The down side of being freelance is that I’ll occasionally have a REALLY slow work week, and that throws my budget off. I had one of those last month and thus had to cut some non-essential spending, which meant no riding for a whole month. I missed it so much! While I was away, someone else rode Folklore in a local show and he was awesome. Such a good boy!

I moved my lesson to 10 a.m. instead of my usual noon in hopes of escaping the super hot heat, but it was still HOT. I took a few breaks to walk but I didn’t want to “waste” lesson time just walking, so I tried to keep them short. I was SO HOT by the end, though, that I only let Folklore graze for a few minutes and then untacked him and groomed him as fast as humanly possible so I could go drink water and blast the AC in my car. I didn’t have as much water as I wanted, so I drove straight to Walgreens (about 10 minutes) and stopped in the bathroom there to splash some water on my face, but was surprised to see that it was still BEET red. At first I thought it was sunburn, but nope, just flushed from the heat. Bought a liter bottle of water and drained it in record time, considered going back in for another one.

So basically, I need to come up with a better plan for riding this summer! My trainer said I could start coming at 9 or earlier instead, so hopefully that will work? I might also look into getting my own riding helmet – I use one that belongs to the barn and it’s the black velvet kind, which is obviously NOT the coolest thing to have on your head in the summer sun.

I’m not a fan of how the white ones look, but I guess not passing out would be worth it?


3. My cats’ favorite day of the month is always when we get a big box from that’s full of kitty food or treats for us to review for their #ChewyInfluencer program. This month, we got a 24-pack of Purina Pro Plan cat food, which Captain Kitten was kind enough to model for me:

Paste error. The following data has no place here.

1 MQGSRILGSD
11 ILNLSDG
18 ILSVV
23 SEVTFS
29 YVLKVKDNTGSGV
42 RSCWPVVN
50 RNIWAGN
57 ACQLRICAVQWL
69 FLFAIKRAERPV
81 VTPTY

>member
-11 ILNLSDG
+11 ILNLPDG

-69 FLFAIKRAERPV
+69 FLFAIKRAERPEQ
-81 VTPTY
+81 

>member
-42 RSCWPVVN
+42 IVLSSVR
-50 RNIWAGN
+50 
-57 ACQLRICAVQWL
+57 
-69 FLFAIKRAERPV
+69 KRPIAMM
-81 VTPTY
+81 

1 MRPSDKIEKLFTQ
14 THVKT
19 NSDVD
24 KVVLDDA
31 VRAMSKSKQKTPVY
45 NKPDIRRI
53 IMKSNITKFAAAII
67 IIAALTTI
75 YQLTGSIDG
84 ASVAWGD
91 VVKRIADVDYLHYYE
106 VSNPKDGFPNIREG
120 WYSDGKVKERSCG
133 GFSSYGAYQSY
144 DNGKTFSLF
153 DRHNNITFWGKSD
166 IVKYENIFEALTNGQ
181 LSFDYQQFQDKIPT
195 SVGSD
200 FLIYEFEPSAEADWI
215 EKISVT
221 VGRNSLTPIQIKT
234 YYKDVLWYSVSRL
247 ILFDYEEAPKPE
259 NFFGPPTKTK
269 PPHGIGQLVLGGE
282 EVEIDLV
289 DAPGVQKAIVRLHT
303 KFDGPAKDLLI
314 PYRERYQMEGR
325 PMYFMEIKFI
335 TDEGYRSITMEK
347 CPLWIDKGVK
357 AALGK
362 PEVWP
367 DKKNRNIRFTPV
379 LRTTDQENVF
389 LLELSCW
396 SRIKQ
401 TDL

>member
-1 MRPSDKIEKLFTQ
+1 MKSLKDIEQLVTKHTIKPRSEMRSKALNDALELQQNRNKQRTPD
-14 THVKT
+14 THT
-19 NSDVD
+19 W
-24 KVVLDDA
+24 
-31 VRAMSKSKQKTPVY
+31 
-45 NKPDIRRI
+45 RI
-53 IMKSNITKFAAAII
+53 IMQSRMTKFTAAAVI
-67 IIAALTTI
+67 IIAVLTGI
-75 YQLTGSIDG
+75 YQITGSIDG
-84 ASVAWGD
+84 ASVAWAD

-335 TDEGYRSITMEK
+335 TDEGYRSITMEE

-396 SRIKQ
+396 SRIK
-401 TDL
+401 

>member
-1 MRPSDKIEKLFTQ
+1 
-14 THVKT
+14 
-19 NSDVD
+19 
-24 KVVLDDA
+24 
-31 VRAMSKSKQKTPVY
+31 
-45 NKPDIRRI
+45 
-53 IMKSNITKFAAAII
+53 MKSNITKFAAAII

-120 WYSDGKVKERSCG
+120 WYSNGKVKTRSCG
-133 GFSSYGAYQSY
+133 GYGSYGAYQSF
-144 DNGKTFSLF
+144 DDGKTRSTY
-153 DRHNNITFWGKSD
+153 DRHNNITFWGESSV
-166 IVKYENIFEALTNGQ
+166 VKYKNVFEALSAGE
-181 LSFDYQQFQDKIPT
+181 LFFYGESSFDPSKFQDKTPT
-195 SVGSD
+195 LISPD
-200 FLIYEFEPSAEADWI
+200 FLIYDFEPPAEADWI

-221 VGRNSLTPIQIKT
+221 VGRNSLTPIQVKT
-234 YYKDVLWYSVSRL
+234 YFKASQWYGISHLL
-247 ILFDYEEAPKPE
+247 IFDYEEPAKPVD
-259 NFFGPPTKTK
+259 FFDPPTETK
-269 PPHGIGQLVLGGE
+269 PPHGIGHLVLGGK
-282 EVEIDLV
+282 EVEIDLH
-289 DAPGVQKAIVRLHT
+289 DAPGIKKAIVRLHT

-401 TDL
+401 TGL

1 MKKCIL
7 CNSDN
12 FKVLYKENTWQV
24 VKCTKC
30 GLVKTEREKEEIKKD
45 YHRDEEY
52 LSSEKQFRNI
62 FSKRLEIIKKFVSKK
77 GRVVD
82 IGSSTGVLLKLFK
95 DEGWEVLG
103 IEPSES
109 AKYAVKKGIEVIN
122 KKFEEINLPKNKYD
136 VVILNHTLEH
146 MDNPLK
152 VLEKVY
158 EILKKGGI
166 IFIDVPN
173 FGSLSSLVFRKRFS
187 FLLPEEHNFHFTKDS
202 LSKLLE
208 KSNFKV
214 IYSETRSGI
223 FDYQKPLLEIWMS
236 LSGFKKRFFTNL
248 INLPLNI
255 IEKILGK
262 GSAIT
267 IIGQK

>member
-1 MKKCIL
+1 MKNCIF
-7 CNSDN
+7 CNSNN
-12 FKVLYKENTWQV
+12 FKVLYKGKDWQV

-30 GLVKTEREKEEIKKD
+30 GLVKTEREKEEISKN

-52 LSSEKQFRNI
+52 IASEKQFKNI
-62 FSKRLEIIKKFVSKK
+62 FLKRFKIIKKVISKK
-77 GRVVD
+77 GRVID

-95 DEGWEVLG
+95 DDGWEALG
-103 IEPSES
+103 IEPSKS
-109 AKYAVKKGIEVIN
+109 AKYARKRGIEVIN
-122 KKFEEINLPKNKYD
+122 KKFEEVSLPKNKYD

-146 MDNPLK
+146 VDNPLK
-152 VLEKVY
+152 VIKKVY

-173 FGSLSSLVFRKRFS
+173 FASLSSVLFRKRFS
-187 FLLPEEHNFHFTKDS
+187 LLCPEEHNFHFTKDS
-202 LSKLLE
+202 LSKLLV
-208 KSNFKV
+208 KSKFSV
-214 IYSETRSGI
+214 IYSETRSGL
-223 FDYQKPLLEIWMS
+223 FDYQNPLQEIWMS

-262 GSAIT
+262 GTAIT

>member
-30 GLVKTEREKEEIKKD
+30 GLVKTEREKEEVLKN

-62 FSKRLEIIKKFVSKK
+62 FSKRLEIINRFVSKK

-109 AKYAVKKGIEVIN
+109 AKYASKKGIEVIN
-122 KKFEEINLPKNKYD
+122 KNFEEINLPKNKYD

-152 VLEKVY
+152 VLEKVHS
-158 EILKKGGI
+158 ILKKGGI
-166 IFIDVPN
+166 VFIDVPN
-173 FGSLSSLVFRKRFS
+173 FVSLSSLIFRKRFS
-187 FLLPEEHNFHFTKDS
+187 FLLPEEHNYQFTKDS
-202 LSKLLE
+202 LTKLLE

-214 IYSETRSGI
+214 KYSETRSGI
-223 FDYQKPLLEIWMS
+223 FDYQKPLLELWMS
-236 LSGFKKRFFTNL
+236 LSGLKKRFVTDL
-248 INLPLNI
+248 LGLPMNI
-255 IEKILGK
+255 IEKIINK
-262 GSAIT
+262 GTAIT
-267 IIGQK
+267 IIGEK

We got the Seafood Variety Pack, which had salmon, a seafood stew, and tuna.


I don’t usually buy small cans like this since I have several cats to feed, so it’s a huge treat for the cats when Chewy sends some over! The variety pack had three different flavors, and they all seemed equally popular. These are finely diced meat, which my cats seem to prefer over pate or big chunks. Definitely kitty-approved!



4. I always stop and look at the chameleons when I’m in a pet store (If I wasn’t convinced the cats would find a way to eat them, I would TOTALLY have a pair of chameleons.) but last night I was treated to the following surprise:



5. The Show Us Your Books link-up is coming up on Tuesday, but I had to go ahead and share a note now! I’m listening to the audiobook of Mary Roach’s “Gulp”, and in the chapter on pet food I learned that outdoor cats are usually either birders or mousers – rarely both. I don’t know why, but that struck me as so fascinating! I always assumed they just saw prey as prey and were equal opportunity hunters. What else do I not know about the tiny weirdos who live with me?


May your weekend be lovely and summery and full of beautiful things!


Friday blog linkup



I’m going to keep this fairly short, but I wanted to share that I lost my Sam cat on Friday.

I got home from running errands and found him by the back of the house unable to move his back legs and panting hard. It was already almost 6 pm so no local vets were still open, and the closest emergency vet is like 90 minutes away, so I was in a bit of a panic as I texted a woman I went to school with who is now a vet. She told me to go ahead and bring him up to her clinic and she’d meet me there. I spent the almost hour-long drive talking to him, asking him to hang on, trying to make sure he understood that we were going for help.

About 45 minutes into the drive, his panting stopped, and I had a feeling that was a bad thing, not good. I could tell he was still breathing at first, but the next time I tried to check it was impossible to tell while still driving since he was facing away from me in the kitty carrier.

When we finally made it to the vet clinic, I let my friend know before I even got out of the car that I didn’t think he made it, and she agreed as soon as she saw him, but took him inside to examine anyway in hopes of figuring out what happened.

He had no visible injuries, was only 5, and had always been the picture of health, so I had no clue what might have happened except that it had to be something internal. The first thing she had asked when I texted her the symptoms was if he had a history of heart murmur, and although I’d never known about it, she was 95% sure that he’d had an undiagnosed one that had caused a clot towards the back of his body, thus not being able to use his back legs and the blue-ish back paw pads when she examined him.

I was obviously a mess. I’d been running on adrenaline from the minute I found him until we arrived at her office a little over an hour later, so my brain couldn’t quite wrap around the idea that my little guy was gone. I’m still working on that.